Landlord to Pay $300,000 in Bedbug Dispute

by Chris on February 12, 2018

A Brooklyn tenant recently was awarded $300,000 from his landlord in a dispute over bedbugs.

According to a news report, the tenant claimed that the infestation continued for over two years, despite repeated requests for remediation. The tenant claims to have suffered permanent scars from bug bites.

In contrast, a landlord sued a tenant last year for spreading bedbugs throughout the apartment complex. The tenant claimed he wanted to treat the problem himself with a hardware store bait trap. The tenant also spent time in buildings with known bedbug infestations. The landlord alleged that the tenant’s actions were a public nuisance.

These cases highlight an unfortunate reality: bedbugs are still around. In fact, the number of infestations continues to rise, according to Dr. Tim Husen, an entomologist with pest-control giant Orkin. Each year, Orkin releases a list of the top 50 cities to report bedbug infestations. Currently, Baltimore, D.C., Chicago, Los Angeles, and Columbus, Ohio are at the top of the list. While bedbugs can show up anywhere, according to the National Pest Management Association, 95% of local exterminators report treating bedbugs in apartments, up from 90% in 2015. Ninety-three percent of service pros were called to single-family homes.

There is a common perception that bedbugs only impact old properties or messy tenants. However, bedbug infestations are not tied to unsanitary conditions, and commonly are found in new buildings and upscale homes. Wherever they show up, bedbugs are extremely difficult to get rid of, and successful treatment in rental properties requires cooperation between landlords and tenants.

To hold bedbugs at bay, Orkin recommends:

Frequent inspections of the bugs’ favorite hiding places: mattresses, baseboards, electrical outlets and picture frames.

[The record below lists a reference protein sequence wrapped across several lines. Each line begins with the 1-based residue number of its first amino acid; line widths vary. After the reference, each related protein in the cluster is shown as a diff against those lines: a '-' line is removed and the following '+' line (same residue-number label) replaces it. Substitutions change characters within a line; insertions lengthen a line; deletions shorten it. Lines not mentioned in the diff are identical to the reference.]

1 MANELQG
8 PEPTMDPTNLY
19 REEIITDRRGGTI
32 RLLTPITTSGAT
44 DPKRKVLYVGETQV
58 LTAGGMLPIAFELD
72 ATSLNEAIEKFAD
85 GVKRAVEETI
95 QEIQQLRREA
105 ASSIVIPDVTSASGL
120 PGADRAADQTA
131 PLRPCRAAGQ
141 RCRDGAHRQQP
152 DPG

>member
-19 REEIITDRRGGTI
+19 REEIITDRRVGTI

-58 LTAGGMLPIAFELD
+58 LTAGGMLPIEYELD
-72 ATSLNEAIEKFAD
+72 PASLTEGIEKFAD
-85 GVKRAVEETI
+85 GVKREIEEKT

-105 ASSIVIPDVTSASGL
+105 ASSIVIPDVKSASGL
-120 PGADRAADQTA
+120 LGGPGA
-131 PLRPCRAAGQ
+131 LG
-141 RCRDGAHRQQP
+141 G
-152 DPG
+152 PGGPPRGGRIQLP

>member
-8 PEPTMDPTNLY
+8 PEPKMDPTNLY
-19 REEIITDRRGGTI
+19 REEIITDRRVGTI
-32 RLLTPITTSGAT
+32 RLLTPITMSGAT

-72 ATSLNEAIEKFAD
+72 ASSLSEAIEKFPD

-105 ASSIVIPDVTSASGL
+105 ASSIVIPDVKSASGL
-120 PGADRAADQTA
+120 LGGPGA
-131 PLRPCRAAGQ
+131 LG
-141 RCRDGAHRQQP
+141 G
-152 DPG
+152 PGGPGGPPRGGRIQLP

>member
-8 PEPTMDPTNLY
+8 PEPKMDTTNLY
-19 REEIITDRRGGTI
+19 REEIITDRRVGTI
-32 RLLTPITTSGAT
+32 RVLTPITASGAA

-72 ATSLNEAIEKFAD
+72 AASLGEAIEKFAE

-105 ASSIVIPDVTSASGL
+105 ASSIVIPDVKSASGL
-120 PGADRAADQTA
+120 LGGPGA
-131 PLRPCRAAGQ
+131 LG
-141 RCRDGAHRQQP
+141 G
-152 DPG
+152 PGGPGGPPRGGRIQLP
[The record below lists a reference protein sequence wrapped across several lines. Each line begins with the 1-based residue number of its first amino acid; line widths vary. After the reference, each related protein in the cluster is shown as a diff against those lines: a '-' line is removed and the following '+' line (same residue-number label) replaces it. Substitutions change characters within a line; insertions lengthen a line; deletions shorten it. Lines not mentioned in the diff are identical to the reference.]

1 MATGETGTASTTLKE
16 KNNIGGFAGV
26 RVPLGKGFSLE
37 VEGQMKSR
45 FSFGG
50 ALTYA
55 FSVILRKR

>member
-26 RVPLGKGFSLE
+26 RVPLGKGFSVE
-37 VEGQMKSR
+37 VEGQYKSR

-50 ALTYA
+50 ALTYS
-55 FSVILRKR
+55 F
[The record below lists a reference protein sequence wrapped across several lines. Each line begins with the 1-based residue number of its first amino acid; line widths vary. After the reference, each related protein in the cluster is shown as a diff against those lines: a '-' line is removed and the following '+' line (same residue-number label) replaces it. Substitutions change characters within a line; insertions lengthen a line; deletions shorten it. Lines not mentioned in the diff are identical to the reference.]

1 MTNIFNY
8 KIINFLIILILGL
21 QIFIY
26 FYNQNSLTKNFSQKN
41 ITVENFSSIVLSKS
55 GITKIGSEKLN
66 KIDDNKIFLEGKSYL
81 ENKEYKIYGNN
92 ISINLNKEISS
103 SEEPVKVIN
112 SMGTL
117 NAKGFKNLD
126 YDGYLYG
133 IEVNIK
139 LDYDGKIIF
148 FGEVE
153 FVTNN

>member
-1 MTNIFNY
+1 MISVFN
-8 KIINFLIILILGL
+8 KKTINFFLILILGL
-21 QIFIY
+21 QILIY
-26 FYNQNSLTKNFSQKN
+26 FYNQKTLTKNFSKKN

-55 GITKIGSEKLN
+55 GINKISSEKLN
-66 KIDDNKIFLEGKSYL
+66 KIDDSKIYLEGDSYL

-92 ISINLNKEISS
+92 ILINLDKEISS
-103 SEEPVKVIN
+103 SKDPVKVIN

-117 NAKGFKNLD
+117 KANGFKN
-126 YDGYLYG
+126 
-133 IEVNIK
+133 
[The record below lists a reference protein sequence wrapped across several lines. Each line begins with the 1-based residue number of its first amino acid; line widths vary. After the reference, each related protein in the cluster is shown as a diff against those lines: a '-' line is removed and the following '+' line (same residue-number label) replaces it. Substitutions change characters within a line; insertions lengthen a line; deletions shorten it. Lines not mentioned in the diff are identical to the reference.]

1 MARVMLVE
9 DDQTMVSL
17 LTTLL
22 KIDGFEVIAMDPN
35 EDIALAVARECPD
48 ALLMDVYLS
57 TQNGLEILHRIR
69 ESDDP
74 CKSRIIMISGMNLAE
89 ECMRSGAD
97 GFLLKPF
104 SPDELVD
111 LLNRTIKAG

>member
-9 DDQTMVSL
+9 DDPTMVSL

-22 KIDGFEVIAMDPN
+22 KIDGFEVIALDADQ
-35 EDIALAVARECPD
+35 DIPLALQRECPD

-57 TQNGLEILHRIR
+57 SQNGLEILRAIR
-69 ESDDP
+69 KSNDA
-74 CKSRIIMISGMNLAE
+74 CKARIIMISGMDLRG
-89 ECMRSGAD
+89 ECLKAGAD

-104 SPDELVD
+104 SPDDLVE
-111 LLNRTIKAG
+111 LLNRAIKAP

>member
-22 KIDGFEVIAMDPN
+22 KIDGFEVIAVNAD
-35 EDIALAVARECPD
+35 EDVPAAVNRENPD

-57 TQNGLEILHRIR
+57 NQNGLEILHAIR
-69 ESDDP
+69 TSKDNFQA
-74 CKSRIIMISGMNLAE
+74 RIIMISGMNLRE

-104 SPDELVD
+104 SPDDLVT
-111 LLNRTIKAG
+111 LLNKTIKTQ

While clutter does not cause bedbugs, it does make it easier for the bugs to go undetected, so tenants should try to avoid placing laundry or clothing directly on the floor.

Secondhand furnishings, including bedding, curtains and stuffed animals may be unsafe and should be carefully inspected before being brought into the property.

In addition, incoming tenants should be instructed to report a suspected bedbug infestation as soon as possible. Prohibit tenants from applying pesticides in units or around common areas. Pesticides available to consumers are largely ineffective in treating bedbugs but can cause serious health risks. Landlords who are not aware of tenants’ pesticide applications still could be liable to new tenants who are exposed to the chemicals.

Don’t attempt to eradicate bedbugs without professional assistance. Call in a local pest-control expert at the first sign of an infestation.

This post is provided by Tenant Verification Service, Inc., helping landlords reduce the risks of renting with fraud prevention tools that include Tenant Screening, Tenant Background Checks, (U.S. and Canada), as well as Criminal Background Checks, and Eviction Reports (U.S. only).

Click Here to Receive Landlord Credit Reports.

Disclaimer: The information provided in this post is not intended to be construed as legal advice, nor should it be considered a substitute for obtaining individual legal counsel or consulting your local, state, federal or provincial tenancy laws.

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